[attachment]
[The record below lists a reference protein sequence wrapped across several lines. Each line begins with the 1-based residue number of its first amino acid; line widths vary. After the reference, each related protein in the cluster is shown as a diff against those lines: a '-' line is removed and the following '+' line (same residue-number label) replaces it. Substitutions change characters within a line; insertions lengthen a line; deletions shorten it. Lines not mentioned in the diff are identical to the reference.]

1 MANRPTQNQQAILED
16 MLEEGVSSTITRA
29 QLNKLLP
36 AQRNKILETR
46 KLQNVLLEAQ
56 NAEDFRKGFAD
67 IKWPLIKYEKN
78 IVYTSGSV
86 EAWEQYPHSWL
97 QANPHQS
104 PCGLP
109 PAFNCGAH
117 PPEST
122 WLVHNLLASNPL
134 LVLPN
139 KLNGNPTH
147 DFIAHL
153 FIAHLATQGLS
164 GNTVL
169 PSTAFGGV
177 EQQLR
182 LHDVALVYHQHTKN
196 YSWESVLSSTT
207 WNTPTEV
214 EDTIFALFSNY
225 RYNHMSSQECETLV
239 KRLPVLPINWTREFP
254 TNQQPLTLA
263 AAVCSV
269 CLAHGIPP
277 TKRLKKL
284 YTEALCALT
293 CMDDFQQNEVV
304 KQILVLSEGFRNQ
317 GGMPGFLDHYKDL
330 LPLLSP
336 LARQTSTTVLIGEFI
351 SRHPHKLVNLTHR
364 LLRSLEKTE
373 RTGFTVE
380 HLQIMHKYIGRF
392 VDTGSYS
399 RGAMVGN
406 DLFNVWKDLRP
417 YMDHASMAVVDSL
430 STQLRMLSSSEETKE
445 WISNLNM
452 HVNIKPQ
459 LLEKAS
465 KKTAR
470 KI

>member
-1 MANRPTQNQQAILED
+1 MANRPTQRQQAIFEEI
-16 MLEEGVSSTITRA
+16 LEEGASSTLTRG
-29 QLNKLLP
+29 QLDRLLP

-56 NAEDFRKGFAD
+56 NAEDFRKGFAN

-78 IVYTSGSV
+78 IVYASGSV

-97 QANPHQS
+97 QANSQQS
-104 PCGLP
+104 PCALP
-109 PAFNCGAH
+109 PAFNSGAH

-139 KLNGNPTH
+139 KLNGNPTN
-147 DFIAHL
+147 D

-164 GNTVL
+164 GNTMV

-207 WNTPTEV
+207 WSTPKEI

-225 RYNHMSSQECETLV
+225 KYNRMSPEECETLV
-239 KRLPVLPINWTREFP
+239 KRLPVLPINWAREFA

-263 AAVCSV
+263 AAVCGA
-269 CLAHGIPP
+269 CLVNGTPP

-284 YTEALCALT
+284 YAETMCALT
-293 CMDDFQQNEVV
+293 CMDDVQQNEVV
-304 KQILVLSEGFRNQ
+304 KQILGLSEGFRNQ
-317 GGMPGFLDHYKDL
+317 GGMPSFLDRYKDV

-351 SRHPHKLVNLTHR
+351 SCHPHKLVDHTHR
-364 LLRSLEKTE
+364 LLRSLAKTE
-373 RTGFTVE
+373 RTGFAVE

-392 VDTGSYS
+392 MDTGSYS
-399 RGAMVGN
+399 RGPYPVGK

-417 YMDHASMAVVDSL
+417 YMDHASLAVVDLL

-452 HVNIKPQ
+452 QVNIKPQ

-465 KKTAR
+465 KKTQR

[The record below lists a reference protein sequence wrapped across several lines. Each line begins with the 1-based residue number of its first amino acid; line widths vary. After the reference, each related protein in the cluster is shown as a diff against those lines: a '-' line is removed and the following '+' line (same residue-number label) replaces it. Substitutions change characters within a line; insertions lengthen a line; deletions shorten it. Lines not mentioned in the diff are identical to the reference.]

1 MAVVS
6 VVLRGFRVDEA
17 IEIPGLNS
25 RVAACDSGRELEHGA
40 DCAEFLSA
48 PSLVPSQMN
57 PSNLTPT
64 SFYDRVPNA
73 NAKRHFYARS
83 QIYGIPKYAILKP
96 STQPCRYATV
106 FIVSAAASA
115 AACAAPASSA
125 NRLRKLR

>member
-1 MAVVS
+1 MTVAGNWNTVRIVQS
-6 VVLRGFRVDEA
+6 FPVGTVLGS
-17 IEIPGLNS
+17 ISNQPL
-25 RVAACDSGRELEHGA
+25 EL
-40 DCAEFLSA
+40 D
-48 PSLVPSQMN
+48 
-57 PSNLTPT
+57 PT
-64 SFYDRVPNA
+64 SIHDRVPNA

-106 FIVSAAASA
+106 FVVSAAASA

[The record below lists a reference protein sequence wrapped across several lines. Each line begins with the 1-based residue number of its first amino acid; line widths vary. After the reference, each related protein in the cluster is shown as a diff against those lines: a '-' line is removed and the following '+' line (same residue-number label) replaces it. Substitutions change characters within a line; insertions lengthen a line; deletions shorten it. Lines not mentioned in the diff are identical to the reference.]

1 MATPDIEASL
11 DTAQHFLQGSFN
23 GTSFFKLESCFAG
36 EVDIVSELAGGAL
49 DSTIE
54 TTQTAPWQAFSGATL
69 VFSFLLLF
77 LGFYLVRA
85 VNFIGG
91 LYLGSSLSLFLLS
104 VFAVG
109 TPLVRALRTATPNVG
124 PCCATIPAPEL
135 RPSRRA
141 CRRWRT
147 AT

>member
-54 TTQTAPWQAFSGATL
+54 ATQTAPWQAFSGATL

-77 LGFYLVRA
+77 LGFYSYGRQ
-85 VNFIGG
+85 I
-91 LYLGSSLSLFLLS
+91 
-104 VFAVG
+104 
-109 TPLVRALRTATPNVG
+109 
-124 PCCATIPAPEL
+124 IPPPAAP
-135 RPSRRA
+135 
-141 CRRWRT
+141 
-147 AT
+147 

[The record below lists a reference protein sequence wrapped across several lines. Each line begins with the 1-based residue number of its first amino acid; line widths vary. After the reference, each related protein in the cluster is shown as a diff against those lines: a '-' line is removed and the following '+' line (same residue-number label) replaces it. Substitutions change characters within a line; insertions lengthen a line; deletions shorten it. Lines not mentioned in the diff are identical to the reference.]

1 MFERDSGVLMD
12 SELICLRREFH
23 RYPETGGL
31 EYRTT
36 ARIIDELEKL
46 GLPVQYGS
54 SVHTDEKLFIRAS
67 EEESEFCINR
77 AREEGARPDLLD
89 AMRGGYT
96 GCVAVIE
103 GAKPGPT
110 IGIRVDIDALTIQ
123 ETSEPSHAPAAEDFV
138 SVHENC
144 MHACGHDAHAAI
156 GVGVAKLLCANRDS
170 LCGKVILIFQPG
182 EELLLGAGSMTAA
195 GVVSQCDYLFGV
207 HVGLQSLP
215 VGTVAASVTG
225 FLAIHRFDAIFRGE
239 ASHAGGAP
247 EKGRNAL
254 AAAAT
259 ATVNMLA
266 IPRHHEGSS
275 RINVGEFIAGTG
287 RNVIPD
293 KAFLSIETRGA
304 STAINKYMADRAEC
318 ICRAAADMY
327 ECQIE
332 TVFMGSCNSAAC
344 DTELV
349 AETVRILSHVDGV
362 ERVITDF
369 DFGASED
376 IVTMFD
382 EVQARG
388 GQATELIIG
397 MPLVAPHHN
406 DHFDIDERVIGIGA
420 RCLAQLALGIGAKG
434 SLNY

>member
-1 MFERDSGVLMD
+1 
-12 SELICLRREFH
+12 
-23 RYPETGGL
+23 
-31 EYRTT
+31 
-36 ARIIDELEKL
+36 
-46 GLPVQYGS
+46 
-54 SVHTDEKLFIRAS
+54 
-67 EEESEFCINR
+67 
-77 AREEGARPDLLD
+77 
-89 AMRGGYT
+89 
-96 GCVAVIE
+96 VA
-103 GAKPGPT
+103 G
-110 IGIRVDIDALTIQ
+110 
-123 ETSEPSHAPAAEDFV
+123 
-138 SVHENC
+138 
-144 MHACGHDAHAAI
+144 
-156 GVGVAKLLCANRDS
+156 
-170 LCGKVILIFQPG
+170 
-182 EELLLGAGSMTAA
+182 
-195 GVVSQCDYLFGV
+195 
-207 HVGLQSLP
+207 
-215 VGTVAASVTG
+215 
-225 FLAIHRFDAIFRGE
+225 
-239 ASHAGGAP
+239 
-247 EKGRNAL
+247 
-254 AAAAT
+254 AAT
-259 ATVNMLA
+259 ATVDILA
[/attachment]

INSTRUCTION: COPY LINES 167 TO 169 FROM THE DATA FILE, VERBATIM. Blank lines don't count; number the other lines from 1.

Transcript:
+85 I
-91 LYLGSSLSLFLLS
+91 